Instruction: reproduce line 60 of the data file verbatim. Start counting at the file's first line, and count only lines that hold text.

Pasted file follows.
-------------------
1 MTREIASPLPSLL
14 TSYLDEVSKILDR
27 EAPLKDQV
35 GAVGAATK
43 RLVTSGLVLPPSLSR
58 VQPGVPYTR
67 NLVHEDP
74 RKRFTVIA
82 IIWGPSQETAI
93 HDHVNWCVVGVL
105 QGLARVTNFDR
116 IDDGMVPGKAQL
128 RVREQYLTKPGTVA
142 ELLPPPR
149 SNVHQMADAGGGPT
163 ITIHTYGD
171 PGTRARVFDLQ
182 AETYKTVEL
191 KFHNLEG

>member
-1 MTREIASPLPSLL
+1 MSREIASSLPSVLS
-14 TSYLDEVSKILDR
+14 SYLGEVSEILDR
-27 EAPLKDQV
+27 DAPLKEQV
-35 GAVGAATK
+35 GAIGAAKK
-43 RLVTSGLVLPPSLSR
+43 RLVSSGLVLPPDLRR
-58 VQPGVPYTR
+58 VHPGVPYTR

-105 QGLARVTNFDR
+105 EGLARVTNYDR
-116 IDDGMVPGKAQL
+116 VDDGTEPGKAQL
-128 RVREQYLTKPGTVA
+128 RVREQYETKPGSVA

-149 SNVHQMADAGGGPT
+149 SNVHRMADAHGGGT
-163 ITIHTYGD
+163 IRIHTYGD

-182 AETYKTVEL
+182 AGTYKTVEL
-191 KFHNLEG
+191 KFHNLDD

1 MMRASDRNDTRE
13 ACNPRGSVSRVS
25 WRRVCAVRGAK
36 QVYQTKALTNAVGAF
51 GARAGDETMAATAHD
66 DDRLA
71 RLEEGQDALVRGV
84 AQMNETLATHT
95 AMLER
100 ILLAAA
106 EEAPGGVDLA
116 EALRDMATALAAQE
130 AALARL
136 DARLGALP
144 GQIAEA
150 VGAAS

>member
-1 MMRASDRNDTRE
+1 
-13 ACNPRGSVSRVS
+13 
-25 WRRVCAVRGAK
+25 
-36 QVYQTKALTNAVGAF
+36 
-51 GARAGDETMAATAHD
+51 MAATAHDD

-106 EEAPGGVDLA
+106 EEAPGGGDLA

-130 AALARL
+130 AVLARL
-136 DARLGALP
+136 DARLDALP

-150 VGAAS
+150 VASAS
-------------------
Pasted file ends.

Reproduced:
136 DARLGALP